Actually, this worked out better than I hoped. We moved to a Tier 2 town, and our monthly expenses are around Rs. 60-70,000 ($1200-1400), based on my past 6 months of tracking. I feel our quality of life has actually improved in some metrics over our past U.S. life. This figure even includes charities and some luxuries such as having a chaffeur and renting a much larger-than-average home in India.

Quote:
3. Anyway, to revert back to my $2K/month spending goal, one option is for me to not withdraw from my assets till I reach 40. The additional 3 years, supported by modest employment in India, would offer a better chance to start our retirement with $2K/month. Delaying till 45 will put us in a much better position according to FIRECalc, but the prospect of toiling for 8 years in a high pressure & relatively low wage country like India is a major concern to me. We are not counting on any savings from working in our retirment destination, but rather hope to earn enough to cover our living costs to let our retirment assets grow. With the faltering capital markets this year, the prospect of withdrawing from it from the end of this year is scary
I don't think $2K per month is now needed based on my track record to date. However, inflation rates are much higher in India vs. U.S. so it worries me about reaching this expense figure sooner than I want to. Delaying withdrawals till 45 is still a great help, but I am not sure I want to handle a stressful job for that long.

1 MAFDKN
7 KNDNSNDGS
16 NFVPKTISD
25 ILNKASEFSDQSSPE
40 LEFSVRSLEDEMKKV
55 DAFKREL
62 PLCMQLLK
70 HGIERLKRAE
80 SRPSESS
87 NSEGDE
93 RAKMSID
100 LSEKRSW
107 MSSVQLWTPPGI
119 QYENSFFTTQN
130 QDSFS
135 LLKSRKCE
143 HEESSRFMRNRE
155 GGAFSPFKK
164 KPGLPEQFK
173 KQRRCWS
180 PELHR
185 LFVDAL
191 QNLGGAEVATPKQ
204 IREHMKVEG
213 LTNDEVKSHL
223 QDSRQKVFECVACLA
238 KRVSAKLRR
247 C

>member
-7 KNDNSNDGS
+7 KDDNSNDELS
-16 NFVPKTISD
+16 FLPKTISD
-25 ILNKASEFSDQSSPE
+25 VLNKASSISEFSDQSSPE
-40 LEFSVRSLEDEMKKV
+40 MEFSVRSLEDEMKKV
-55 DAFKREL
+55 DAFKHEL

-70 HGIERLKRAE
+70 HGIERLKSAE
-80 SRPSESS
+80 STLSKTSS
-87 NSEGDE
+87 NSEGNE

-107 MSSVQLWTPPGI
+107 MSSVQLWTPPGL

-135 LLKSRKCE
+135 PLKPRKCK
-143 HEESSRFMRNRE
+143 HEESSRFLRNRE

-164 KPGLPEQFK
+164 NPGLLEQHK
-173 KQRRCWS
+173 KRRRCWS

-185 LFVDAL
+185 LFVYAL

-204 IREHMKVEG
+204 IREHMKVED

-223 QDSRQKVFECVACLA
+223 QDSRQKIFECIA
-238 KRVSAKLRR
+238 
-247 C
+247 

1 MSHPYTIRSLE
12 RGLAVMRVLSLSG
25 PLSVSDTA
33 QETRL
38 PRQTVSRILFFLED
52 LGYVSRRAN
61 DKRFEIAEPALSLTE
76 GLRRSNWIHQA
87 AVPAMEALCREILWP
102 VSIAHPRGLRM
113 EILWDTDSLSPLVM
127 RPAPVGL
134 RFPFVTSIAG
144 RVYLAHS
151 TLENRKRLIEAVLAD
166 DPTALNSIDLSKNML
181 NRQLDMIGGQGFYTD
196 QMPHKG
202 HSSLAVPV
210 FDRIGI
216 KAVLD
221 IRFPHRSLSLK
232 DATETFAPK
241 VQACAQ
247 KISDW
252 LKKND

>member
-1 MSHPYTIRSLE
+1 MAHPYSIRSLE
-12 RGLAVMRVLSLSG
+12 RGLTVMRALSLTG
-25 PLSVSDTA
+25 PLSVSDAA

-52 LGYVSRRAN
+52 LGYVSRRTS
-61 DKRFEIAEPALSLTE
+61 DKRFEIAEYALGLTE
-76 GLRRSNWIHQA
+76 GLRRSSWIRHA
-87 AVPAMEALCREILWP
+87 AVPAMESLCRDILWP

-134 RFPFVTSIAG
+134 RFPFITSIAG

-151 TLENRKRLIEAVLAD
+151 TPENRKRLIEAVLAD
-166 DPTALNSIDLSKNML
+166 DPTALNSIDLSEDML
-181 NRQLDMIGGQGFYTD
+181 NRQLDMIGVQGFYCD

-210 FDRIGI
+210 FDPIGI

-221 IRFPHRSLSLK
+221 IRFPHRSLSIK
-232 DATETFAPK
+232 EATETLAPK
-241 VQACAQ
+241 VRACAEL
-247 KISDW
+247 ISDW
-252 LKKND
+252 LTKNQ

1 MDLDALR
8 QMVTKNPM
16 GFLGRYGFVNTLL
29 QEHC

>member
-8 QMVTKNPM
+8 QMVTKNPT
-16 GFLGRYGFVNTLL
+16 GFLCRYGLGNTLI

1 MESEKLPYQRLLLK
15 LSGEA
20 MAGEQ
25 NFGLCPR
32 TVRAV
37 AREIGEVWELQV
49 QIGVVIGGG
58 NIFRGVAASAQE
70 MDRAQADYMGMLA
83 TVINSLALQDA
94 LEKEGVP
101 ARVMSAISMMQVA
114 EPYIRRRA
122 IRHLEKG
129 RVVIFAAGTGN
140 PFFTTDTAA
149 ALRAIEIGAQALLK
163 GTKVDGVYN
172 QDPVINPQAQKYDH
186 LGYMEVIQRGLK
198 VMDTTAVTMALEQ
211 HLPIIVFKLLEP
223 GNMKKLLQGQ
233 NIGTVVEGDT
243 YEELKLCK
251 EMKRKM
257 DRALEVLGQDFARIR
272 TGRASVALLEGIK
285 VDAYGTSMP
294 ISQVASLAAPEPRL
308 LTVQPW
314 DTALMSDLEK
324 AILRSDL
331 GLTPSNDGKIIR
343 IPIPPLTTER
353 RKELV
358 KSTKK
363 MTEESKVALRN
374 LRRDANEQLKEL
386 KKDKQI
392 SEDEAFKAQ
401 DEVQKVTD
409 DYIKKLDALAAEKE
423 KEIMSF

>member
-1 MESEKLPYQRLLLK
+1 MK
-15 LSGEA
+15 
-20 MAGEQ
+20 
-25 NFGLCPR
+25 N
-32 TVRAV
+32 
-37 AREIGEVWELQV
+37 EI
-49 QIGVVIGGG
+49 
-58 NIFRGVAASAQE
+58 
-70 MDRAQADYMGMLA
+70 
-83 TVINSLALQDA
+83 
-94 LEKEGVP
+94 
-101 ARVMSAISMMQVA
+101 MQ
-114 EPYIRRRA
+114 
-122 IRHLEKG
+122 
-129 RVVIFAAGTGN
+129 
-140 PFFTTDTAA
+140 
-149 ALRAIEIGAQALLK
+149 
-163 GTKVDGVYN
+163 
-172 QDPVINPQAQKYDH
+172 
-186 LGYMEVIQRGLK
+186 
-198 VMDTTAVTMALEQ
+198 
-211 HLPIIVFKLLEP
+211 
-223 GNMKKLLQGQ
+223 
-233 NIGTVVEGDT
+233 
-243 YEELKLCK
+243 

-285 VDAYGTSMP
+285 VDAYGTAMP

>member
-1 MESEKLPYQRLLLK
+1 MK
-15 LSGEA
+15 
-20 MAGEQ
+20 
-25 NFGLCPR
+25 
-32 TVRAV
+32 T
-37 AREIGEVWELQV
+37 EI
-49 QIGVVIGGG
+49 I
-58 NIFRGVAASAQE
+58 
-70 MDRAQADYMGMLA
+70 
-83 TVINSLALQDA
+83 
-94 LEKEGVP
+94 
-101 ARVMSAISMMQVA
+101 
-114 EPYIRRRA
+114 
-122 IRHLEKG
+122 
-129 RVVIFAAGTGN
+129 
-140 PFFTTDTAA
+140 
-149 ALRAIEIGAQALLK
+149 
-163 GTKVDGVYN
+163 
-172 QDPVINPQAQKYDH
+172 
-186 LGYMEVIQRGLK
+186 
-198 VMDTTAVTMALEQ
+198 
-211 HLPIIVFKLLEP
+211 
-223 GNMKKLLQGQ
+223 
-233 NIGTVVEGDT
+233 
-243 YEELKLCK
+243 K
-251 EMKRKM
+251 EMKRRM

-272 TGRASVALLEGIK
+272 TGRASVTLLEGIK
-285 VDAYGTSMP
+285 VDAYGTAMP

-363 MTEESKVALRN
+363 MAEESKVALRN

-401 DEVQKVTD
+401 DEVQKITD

Quote:
4. Much was mentioned about health care costs. I found couple of decent India-based health insurance plans with annual premium of about $400-500 for a family of four (~$40 a month), which we can cover within our monthly budget. This insurance covers outpatient surgery, inpatient surgery and hospitalization, major dental work including in-home post-op nursing care (upto 30 days) with coverage limits around INR 0.3-0.4 million ($7,000-$10,000). Given current health care costs in India, this coverage is adequate in my opinion. What it does not cover are routine doctor's visits (which are inexpensive in India, as most fees are under $10/visit and rarely cost $20/visit). This insurance combined with the $10K we have earmarked for long-term health care related "investment" is what we are counting on. I am upset with the rising healthcare costs in India as well, it throws a curveball into anyone's long term plans.
No change in the above since my return. I have chosen to self-insure myself and family for now. Medical care is still (relatively) affordable in the Tier 2 city I am in.